7. rebeccalesses Says:

    It is actually quite strange that Walker now refuses to have her novel translated into Hebrew and published by Yediot Books, since the book was already translated into Hebrew and published in Israel in the 1980s. I have in my hand in the National Library of Israel a copy of הצבע ארגמן, translated by Shlomit Kedem (שלומית קדם), published by Laduri Press (הוצאת ספרים לדורי), in Tel Aviv. No date is given for publication. The call number is S 87 A 2447.

    It begins on page 5 with these words: יותר טוב שאף פעם לא תספרי לאף אחד חוץ מאלוהים. זה יהרוג את אמא שלך. The next sentence begins the first of the letters to God. I don’t have the English in front of me to compare with the Hebrew, so I don’t know how good the translation is. Has Walker forgotten that the book was already published in Israel?

  8. Jonathan Says:

    Surely Alice Walker should also be preventing her books from being published in the USA?
    There are more people in prison in the USA then in Stalin’s Gulag at its peak. Six million Americans are in prison: the highest percentage of prisoners in the world. See the New Yorker’s article “The Caging of America (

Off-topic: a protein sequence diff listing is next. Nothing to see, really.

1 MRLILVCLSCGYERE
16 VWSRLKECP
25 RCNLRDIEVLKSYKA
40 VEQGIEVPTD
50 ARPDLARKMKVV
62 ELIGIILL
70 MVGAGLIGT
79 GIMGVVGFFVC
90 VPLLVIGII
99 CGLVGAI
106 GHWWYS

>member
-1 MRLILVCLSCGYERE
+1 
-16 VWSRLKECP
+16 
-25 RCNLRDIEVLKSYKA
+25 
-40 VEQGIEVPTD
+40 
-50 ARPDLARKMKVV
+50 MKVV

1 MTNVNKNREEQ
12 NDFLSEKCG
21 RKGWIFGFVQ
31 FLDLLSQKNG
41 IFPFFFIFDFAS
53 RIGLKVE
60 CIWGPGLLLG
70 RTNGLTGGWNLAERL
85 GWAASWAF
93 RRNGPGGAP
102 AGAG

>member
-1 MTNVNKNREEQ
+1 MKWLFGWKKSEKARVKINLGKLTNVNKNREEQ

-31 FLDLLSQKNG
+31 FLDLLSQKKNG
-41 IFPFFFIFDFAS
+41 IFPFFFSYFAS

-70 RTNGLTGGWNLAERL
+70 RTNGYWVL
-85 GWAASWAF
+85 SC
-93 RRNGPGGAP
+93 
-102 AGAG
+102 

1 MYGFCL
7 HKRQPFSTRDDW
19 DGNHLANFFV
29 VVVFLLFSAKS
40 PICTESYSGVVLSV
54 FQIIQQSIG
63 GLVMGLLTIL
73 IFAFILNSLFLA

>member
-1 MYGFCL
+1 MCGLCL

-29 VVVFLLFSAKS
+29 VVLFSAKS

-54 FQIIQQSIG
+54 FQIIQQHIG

Most of them are young black men. What is Alice Walker doing about that?

  9. Absolute Observer Says:

    Interesting question.
    The company that she has permitted to print her book is a Jewish-Arab company (I have no problem with the symbolism of this gesture). It is an Israeli company. Those who support BDS are trying to claim some sort of victory. And, in so doing, give themselves away – again. It would appear that are not opposed to Israeli companies after all, but rather Jewish companies (unless, of course, they have a non-Jew as an (co)-owner). ‘Can you think of any historical precedents to such boycotts??’